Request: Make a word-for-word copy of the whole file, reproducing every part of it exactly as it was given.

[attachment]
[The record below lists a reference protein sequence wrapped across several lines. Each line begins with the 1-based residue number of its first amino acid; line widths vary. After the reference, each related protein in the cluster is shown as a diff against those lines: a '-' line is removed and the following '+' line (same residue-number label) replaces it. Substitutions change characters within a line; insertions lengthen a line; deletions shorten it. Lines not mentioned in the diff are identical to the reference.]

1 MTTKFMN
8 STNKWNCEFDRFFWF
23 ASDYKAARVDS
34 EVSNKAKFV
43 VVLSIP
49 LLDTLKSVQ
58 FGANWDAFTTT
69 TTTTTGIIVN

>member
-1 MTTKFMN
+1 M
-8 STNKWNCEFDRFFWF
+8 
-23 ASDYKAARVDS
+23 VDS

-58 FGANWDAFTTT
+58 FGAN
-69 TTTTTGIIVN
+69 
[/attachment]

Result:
[The record below lists a reference protein sequence wrapped across several lines. Each line begins with the 1-based residue number of its first amino acid; line widths vary. After the reference, each related protein in the cluster is shown as a diff against those lines: a '-' line is removed and the following '+' line (same residue-number label) replaces it. Substitutions change characters within a line; insertions lengthen a line; deletions shorten it. Lines not mentioned in the diff are identical to the reference.]

1 MTTKFMN
8 STNKWNCEFDRFFWF
23 ASDYKAARVDS
34 EVSNKAKFV
43 VVLSIP
49 LLDTLKSVQ
58 FGANWDAFTTT
69 TTTTTGIIVN

>member
-1 MTTKFMN
+1 M
-8 STNKWNCEFDRFFWF
+8 
-23 ASDYKAARVDS
+23 VDS

-58 FGANWDAFTTT
+58 FGAN
-69 TTTTTGIIVN
+69 